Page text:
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Blood and Gore in the Movies

_DSC3005 copy aThe color of blood is red, but it can hardly be likened to ketchup. While I actively suspend my belief in realism while watching, it has occurred to me that there are some viewers who actually believe what they see in the movies to be true-life depiction. When you next watch a movie consider the following thoughts on medical injuries. Blood is bright red because of oxygenation. As it dries it becomes a dull red. Old blood is almost brown. Moviemakers would do well to cut themselves and see the transformation of blood through its stages. Knowing the timing, I am constantly laughing at how unrealistic blood looks in many movies. Red yes, realistic no._DSC3513 copy

Have you ever had a bruise? Number one on my list of complaints is the lack of swelling depicted. That awful bruise is depicted in a purple kind of blotch on the actor’s face. But there’s no swelling. We wouldn’t want to deform the actor’s good looks would we? And later the bruise becomes green and yellow. Oh well the movie is only two hours, so there’s never enough time to evolve in the healing process. But hey, watch a boxing match and see how horrible it looks to have taken a beating that is severe enough to swell your eye shut.

Instant knockout drug?! Here’s a good thought to hold. What in the world is in that dart or what is that knockout drug? Or what is it that they place over the victim’s mouth and nose that knocks the person unconscious in about an instant? After many years of watching and then asking my anesthesia colleagues…? I realize that I became aware of the technique while I was watching the original Mission Impossible TV series when I was young. Well, to be honest, there is nothing … repeat nothing!… no drug, nada!…that works instantly. I am aware of few anesthetic drugs that work pretty fast when administered intravenously. Nothing that comes in a dart is accurate enough or in enough quantity to do what the movies suggest. Yes, there are poisons from exotic arrow tips, which will kill you, but even that takes more time than we could take to watch in a movie._DSC2833 copy

Blood dripping or gushing from the nose and mouth is pretty gruesome and common to see in movie injuries. Unless you were traumatized in the face and mouth, the poor victim usually doesn’t have blood vomiting from their mouth or dripping from their nose. A gunshot to the chest may cause you to cough blood. But when I think of all the trauma patients I have seen in the ER, the sight of blood is limited mainly to head injured patients. Yes most gunshots don’t leave you gushing with blood.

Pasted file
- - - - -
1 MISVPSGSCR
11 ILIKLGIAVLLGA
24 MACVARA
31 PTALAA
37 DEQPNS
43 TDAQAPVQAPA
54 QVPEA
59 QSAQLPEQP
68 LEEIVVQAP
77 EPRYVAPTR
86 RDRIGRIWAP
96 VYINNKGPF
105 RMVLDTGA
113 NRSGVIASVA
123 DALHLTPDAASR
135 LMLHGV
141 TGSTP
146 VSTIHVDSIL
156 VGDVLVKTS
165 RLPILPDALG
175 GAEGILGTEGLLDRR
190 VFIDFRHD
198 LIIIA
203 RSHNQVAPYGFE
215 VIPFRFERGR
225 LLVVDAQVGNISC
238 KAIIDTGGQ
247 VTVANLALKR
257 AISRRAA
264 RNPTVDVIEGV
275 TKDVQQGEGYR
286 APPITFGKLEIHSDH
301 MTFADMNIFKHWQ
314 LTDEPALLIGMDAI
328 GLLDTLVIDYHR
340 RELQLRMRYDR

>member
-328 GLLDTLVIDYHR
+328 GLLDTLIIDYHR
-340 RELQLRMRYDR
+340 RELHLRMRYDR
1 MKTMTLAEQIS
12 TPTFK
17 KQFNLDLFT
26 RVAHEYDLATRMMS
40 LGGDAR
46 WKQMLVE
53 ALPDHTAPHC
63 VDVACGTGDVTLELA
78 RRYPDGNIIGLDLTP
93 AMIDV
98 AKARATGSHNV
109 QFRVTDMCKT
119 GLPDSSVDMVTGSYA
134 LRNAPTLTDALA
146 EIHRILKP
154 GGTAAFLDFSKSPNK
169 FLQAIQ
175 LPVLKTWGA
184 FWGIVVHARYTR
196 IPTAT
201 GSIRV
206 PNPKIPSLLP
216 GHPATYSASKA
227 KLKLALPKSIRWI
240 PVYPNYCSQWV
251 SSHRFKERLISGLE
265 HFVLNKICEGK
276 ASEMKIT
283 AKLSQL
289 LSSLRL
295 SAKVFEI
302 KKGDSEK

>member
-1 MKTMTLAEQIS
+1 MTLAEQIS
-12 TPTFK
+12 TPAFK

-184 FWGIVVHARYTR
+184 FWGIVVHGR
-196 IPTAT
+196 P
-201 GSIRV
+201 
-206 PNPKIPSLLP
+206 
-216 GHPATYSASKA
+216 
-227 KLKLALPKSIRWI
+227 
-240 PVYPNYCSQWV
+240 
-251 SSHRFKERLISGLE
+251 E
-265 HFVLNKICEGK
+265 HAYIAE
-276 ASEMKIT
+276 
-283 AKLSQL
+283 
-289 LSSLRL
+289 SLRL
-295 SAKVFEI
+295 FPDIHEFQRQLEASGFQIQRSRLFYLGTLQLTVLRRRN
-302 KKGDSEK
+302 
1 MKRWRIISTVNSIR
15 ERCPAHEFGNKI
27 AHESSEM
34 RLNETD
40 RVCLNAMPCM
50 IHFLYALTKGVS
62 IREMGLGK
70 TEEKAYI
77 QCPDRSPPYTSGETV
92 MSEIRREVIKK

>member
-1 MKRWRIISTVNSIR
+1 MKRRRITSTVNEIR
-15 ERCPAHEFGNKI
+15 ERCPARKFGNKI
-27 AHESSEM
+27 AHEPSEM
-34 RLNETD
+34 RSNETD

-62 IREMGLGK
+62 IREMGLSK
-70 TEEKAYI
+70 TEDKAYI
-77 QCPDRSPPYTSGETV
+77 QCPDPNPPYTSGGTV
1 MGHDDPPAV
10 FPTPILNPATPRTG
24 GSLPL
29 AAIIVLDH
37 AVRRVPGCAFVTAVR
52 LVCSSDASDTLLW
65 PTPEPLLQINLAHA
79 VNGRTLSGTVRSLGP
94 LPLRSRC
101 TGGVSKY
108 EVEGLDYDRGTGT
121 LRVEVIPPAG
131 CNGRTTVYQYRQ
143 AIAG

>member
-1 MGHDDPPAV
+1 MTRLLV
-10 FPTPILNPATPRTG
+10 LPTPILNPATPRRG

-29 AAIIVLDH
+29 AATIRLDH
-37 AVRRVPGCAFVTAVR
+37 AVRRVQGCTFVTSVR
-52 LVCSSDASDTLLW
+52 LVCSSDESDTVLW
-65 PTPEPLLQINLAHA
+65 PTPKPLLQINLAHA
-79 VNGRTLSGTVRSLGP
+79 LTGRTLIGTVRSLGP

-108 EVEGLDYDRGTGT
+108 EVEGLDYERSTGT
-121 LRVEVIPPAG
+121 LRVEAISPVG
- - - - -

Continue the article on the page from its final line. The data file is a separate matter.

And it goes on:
Entry exit wounds from gunshots and knives tend to be less bloody as well. A gunshot to the head of which I at least have some experience, has an entry wound that is usually not too much to see on the outside. It’s inside the skull where the damage is done. But there’s nothing gory to see if everything is happening on the inside. I will readily admit to having no particular knowledge of wartime injuries in the field.

Shot or cut, you pick, it hurts. If you’ve ever slammed a door on your hand or finger, then you know the pain is enough to stop you – at least for a moment. I watched Arnold Schwarznegger take a nail through his hand and all he did was lift his hand up and out, then continued on his merry way. Have you noticed the good guys never die after one shot? And certainly it takes more than one bullet to slow them down. The bad guys all fall down on one shot and sometimes even if the bullet is only in their vicinity. Luckily I have never been shot, but I would figure that there is pain involved. No matter if it is a “clean wound that passed right through,” it’s got to hurt. That at least has to make you stop and pay notice._DSC3145 copy

With all the attention to sports concussion in the news these days, I am fascinated with the blows to the head that actors can trade without being incapacitated. I mean if you “have your bell rung” wouldn’t your reflexes be just a bit slower. And for heaven’s sake wouldn’t a solid kick to the head be enough to make you pause.

At the other end of business a good swift kick to the testicles, yeah “balls,” is going to make the average male double over and not get up instantly with fists blazing.

Where did anyone get the idea that you can actually aim a gun well? How is it that the cops fire so many shots and only hit the criminal with about 10% of their shots? This is a fact where several celebrated NYC police shooting cases illustrated the lack of handgun accuracy. Multiple shots from multiple police handguns and only a few bullets actually struck the criminal. When I was an intern in general surgery I took care of a man was shot while sitting on his stoop in the South Bronx. The two gunmen with four guns shot him from close range. He was alive and kicking. Unfortunately because of the angle his worst complaint was that he had several scrotal wounds. No brain damage there and certainly no blood dripping from the mouth, nose, or ears. I grant you that one bullet can kill, but then again I have no military experience.

We live in a video reset culture. You die, the game restarts, and you play again. You get to die until your skill is good enough to pass you through to the next level… where you die again until you learn. I will readily admit that I avoided medical TV shows like ER – George Clooney – because the medical inaccuracies were too painful to watch. Nothing is more realistic than the real life and times in front line neurosurgery. The truth might be too scary to watch.

One response

  1. Surely, people don’t actually believe this stuff? Well, judging from the political stuff they believe, I guess believing the blood and guts movie stuff isn’t surprising. I bet you do cringe at the inaccuracies in the ER shows. 🙂

    May 2, 2014 at 3:18 am

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